On the 3d of May, 1679, David Hackston of Eathillet, John Balfour of Kinloch, and seven others, some of whom were gentlemen of good family, set forth, mounted and armed, for the purpose of waylaying and murdering one Carmichael, sheriff-depute of the county of Fife,J who was obnoxious to the Covenanters, and whom they expected to find hunting in the neighborhood of Scotstarbet. Carmichael was, however, warned of his danger by a shepherd, and escaped. After spending the greater part of the morning in a fruitless search, Rathillet and his party were about to disperse, when a boy came up and informed them that the Arch
* The following aro a few instances, taken almost at random:—
(ii:n.i\ \i,. Lord Macaulay.
"' I would rather,' he said,' carry a musket in a respectable regiment, than be captain of sncA agang of thierei.' "—Macaulay, iii. 340.
"He [i.e., Claverhouse] told Keppoeh in the presence of nil the officers of his small army, that he would much rather choose to serve ns a common soldier amongst disciplined troops, than command such men as he, who seemed to make it his business to draw the odium of the country upon him. . . . He begged that he would immediately begone with his men, that he might not hereafter have an opportunity of affronting the genera', at his pleasure, or of making him and the better-disposed troops a cover to his robberies."—Memoirs ofLuchtil, 243.
"Wlien it was objected that he [i.e., Glengarry] "When ho was reminded that Lochcil's followwould not be able to make it good, since his fol- ers were in number nearly double of the Glengarry lowers were not near equal to Loclieil's in numbers, men—'No matter,' he cried, 'one M'Donald fs he answered that the courage of his men would worth two Camerons.' "—Mncnulay, iii. 341. mnke up that delect."—Memoirs of Locheil, 254.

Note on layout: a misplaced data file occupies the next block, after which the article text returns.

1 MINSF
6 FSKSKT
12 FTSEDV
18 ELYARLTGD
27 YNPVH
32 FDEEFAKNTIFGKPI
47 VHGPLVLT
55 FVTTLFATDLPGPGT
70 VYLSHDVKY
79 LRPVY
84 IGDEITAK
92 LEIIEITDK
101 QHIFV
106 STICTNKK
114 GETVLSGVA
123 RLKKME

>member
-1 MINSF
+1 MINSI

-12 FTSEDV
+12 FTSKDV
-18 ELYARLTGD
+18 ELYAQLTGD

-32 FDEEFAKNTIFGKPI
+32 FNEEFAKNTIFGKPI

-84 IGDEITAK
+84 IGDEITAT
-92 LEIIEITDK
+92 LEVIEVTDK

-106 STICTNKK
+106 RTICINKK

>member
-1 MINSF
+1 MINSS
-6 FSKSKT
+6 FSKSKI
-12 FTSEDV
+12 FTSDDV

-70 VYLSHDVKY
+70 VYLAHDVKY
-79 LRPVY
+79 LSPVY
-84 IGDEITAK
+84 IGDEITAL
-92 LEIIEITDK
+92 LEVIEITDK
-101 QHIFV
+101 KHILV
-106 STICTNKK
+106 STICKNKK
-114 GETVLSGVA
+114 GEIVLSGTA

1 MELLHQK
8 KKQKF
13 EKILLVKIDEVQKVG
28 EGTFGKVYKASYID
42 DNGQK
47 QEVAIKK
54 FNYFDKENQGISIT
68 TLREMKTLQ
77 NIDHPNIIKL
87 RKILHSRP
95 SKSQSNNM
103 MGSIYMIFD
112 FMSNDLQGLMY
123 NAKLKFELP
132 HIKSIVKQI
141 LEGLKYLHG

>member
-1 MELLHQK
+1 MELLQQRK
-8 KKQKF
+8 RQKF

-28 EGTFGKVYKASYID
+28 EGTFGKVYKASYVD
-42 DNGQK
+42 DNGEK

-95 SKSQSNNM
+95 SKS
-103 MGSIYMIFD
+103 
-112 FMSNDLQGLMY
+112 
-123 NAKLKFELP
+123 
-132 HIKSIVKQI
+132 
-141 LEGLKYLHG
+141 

"The Lords replied,' Nay, we all well remem- "7hen the whole board broke forlh,' How Jure her you particularly mentioned the flower-pots.'" you say so? We all remember it.'"—Macaulay,
art the strang- "'.1/nn,' tried Carmarthen,' wouldst tlion have of. Dost thou us believe that the bishop combined,' " etc. think we could imagine that the Bishop of Rochester would combine.' " etc.—Sprat's Narrative, 71.
'•I left him praying God to give him grace to re- "' God give you repentance," ansictre d the bishop: pent; and only adding thnt else he was more in 'for, depend npon it,you nre in much more danger danger of his own damnation than I of his accusn- of being damned, thaii I of being impeached.' "— tion in Parliament."—Ibid., second part, p. 3. Macaulay, 'v- 253.
The actual meaning may not be much altered in these examples, but it is not Claverhouse, Glengarry, Carmarthen, or sprat that speaks, but Lord Macaulay, nnd a slight change of phraseology converts a dignified remonstrance into n brutal insult, and a pious exhortation into something very'like a vulgar oath, nnd that, too, put into the mouth of a bishop! Lord Macaulay's inverted commas aro al
ways to be regarded with extreme caution. t Crightou's Jlemoirs.